Dave Smith Instruments Evolver

Dave Smith Instruments Evolver Image

Released in 2002, Evolver is the first instrument to come from Dave Smith Instruments. Dave Smith is considered a legendary figure in the synthesizer world, he founded Sequential Circuits and designed such classics as the Prophet 5 and Prophet VS, and he was a pioneer in bringing MIDI to synthesizers. After a stint working in Software Synthesis for Seer Systems, Dave collaborated with Roger Linn on the Adrenalinn, and then officially came back to the world of hardware synthesizers. And the world was happy to find him back designing synths for a new generation of players - starting with Evolver!

So, there's no keyboard on this thing! Well, it's a hands-on desktop sound module and audio processor. The Evolver is a true analog synthesizer that incorporates many of Dave and Sequential's old secrets, circuits and technologies. It's monophonic with four oscillators - two analog DCOs and two digital - it's a true analog/digital hybrid synth. The analog oscillators feature multiple classic waveforms plus pulse-width modulation and hard sync, and they sound really nice and big. The digital oscillators feature FM synthesis, Ring Modulation and 96 wavetables straight out of the Prophet VS (plus 32 user wavetables, loaded via MIDI software editors such as Motu Unisyn).

Evolver also features two Curtis voltage-controlled analog low-pass filters which are fully resonant and switchable for two- or four-pole operation, two digital highpass filters and real analog VCAs. Modulation capabilities are handled by four LFOs and three ADSR envelope generators (for the filter, the amp, and one is user assignable). There are dedicated onboard effects (feedback, delay, distortion, glide, etc.). Stereo audio inputs let you process external audio through the Evolver's filters, envelopes, LFOs and effects.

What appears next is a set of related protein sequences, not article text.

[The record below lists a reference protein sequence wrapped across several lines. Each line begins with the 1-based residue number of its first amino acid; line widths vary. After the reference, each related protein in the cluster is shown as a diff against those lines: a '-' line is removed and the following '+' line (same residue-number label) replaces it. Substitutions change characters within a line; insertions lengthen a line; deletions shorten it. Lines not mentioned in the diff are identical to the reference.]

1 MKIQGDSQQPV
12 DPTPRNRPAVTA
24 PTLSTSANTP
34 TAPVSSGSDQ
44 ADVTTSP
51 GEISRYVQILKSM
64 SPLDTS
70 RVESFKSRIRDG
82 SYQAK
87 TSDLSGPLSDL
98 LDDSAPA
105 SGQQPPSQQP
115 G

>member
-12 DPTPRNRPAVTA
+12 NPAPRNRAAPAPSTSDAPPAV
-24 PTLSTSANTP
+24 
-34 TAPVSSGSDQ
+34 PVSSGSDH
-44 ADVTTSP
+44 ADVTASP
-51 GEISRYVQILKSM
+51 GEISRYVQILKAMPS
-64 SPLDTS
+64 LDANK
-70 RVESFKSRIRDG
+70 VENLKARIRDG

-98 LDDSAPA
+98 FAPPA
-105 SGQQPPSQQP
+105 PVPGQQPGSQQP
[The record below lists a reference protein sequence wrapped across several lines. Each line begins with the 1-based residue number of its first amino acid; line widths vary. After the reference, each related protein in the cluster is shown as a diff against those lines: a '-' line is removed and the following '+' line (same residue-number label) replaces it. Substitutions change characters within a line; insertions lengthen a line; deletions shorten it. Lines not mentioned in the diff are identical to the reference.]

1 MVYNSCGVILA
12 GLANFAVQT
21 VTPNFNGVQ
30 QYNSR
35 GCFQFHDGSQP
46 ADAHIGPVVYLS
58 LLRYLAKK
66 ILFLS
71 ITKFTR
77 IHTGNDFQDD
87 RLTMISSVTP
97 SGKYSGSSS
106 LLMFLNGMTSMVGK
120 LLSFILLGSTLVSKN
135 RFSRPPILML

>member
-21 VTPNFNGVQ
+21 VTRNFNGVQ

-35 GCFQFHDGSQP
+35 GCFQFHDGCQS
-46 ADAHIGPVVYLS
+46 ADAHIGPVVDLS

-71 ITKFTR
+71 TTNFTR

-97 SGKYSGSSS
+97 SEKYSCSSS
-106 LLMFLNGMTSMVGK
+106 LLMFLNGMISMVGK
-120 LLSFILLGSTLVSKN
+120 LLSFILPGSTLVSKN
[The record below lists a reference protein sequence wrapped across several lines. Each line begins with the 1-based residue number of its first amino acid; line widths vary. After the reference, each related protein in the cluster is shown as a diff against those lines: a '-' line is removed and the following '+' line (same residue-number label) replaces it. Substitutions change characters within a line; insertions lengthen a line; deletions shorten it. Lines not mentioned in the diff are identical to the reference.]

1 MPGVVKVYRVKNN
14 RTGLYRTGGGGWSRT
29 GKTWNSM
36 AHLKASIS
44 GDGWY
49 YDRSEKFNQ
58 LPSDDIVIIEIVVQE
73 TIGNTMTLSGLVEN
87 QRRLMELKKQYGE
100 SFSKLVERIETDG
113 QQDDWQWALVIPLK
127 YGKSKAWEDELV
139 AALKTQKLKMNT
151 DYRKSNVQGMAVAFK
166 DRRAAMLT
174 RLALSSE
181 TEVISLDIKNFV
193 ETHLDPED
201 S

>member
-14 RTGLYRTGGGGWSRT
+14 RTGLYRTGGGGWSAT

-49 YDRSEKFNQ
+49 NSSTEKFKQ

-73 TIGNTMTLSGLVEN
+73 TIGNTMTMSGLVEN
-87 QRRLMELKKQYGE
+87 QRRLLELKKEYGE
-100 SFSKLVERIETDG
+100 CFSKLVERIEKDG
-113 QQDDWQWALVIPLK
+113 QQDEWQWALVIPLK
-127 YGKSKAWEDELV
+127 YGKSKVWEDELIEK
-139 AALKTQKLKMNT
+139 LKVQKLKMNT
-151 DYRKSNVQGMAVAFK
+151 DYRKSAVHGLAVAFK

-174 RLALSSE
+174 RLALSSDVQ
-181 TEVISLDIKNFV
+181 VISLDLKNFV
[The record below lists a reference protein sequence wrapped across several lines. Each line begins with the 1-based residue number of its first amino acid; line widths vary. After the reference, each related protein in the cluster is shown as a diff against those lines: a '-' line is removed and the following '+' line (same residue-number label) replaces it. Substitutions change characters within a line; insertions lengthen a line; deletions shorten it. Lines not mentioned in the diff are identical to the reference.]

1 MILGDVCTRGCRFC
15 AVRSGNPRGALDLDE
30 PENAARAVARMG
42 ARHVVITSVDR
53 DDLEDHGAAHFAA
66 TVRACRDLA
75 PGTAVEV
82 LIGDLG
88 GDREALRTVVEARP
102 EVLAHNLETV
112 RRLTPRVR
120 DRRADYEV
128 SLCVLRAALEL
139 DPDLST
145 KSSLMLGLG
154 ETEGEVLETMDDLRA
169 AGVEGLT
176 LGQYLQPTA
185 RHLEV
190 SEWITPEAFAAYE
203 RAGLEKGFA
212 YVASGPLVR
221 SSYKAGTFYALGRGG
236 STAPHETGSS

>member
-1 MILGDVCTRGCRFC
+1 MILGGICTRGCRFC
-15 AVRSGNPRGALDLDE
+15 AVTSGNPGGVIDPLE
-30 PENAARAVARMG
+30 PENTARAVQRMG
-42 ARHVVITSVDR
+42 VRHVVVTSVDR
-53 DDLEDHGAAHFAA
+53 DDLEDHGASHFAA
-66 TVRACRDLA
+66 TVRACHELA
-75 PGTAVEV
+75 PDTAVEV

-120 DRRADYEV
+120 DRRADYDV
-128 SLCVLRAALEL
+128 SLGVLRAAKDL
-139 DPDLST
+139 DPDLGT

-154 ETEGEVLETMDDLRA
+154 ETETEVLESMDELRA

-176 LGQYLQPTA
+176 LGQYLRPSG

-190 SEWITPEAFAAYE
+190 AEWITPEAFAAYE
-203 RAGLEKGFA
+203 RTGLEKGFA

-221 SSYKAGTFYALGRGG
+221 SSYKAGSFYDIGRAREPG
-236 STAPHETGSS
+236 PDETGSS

One of its coolest features is the MIDI-syncable 16-step, 4-parameter, analog-style sequencer (with each patch able to store its own sequence) which really brings the Evolver to life with animated evolving sounds. The LFOs, step sequencer, and three separate delays can all be synced for massive, rhythmic, time-based effects in stereo. As for programming and tweaking all these functions, Evolver's easy-to-navigate matrix-style interface allows for quick editing and real-time control of 8 parameters simultaneously.

A major unique feature of the Evolver is that although it is monophonic, it has a true stereo signal path. The reason many things come in multiples of two here is because each channel gets its own independent analog oscillator, lowpass filter, highpass filter, VCA and effects. It's sort of like two independent synths - one on the left and another on the right. This allows for pretty nice stereo imaging effects not possible with most other mono-monophonic synths. Some of the factory patches will make your jaw drop - sometimes it's really hard to believe it has only a single voice!

It's no surprise the Evolver was a hit when it came out. There just are no other modern analog-digital synthesizers in its price range, it sounds wonderful, and is one of those synths that has no real need for external effects or sweetening. Evolver literally is a rebirth of the best of Sequential Circuits, updated to meet the needs of today's musicians. The internal computer and DSP chips can be reprogrammed via MIDI, for easy bug fixes, OS updates and feature additions. Other forms of the Evolver that have evolved: Mono Evolver (a keyboard version), Poly Evolver (a polyphonic keyboard version), and Poly Evolver Rack (a polyphonic rack module).

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48 Visitor comments
IHM
February 14, 2010 @ 6:26 pm
Given how incredible one would imagine this synth to be...I will say that it simply doesn't have as much of a punch as I would like. I found it to be very good at making drones and interesting melodic sequences (given the overload of delays and lfo's) but it simply doesn't sound good when it comes to more straightforward synth (especially bass) lines. It's a shame...because it is so close to being to coolest desktop synth ever...but I would never buy one for more than 200 dollars. Mabye with some extensive doctoring (e.g. - compression/eq/verb or analog delay) it is worth it..but I prefer to judge a synthesizer on it's raw un effected sound, and this one falls short